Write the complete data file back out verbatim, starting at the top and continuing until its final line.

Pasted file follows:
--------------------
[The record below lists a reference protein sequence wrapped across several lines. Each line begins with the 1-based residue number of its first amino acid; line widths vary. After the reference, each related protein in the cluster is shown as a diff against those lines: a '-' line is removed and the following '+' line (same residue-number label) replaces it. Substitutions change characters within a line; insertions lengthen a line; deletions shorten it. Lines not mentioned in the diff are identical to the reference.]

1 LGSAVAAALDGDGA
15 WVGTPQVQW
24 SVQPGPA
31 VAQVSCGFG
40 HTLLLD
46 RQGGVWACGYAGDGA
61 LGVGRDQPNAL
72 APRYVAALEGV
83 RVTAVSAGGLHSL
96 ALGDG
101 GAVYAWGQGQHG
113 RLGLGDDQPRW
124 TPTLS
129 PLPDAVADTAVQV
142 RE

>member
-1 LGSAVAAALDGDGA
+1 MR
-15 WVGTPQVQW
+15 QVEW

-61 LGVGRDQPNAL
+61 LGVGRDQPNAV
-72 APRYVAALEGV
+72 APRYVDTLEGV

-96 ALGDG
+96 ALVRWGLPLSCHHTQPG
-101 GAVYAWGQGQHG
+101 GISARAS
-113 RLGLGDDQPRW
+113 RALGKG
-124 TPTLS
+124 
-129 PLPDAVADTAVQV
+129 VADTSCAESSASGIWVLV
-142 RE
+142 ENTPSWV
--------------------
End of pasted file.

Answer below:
[The record below lists a reference protein sequence wrapped across several lines. Each line begins with the 1-based residue number of its first amino acid; line widths vary. After the reference, each related protein in the cluster is shown as a diff against those lines: a '-' line is removed and the following '+' line (same residue-number label) replaces it. Substitutions change characters within a line; insertions lengthen a line; deletions shorten it. Lines not mentioned in the diff are identical to the reference.]

1 LGSAVAAALDGDGA
15 WVGTPQVQW
24 SVQPGPA
31 VAQVSCGFG
40 HTLLLD
46 RQGGVWACGYAGDGA
61 LGVGRDQPNAL
72 APRYVAALEGV
83 RVTAVSAGGLHSL
96 ALGDG
101 GAVYAWGQGQHG
113 RLGLGDDQPRW
124 TPTLS
129 PLPDAVADTAVQV
142 RE

>member
-1 LGSAVAAALDGDGA
+1 MR
-15 WVGTPQVQW
+15 QVEW

-61 LGVGRDQPNAL
+61 LGVGRDQPNAV
-72 APRYVAALEGV
+72 APRYVDTLEGV

-96 ALGDG
+96 ALVRWGLPLSCHHTQPG
-101 GAVYAWGQGQHG
+101 GISARAS
-113 RLGLGDDQPRW
+113 RALGKG
-124 TPTLS
+124 
-129 PLPDAVADTAVQV
+129 VADTSCAESSASGIWVLV
-142 RE
+142 ENTPSWV